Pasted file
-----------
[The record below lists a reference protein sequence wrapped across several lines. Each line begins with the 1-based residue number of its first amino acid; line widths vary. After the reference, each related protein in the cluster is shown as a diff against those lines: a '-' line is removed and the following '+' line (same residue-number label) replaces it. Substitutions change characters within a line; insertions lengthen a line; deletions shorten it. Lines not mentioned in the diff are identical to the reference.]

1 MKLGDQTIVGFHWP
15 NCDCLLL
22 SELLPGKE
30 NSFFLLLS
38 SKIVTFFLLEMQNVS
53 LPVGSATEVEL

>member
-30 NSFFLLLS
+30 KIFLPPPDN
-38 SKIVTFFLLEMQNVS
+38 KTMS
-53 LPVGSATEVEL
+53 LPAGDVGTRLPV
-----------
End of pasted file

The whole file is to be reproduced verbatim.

[The record below lists a reference protein sequence wrapped across several lines. Each line begins with the 1-based residue number of its first amino acid; line widths vary. After the reference, each related protein in the cluster is shown as a diff against those lines: a '-' line is removed and the following '+' line (same residue-number label) replaces it. Substitutions change characters within a line; insertions lengthen a line; deletions shorten it. Lines not mentioned in the diff are identical to the reference.]

1 MKLGDQTIVGFHWP
15 NCDCLLL
22 SELLPGKE
30 NSFFLLLS
38 SKIVTFFLLEMQNVS
53 LPVGSATEVEL

>member
-30 NSFFLLLS
+30 KIFLPPPDN
-38 SKIVTFFLLEMQNVS
+38 KTMS
-53 LPVGSATEVEL
+53 LPAGDVGTRLPV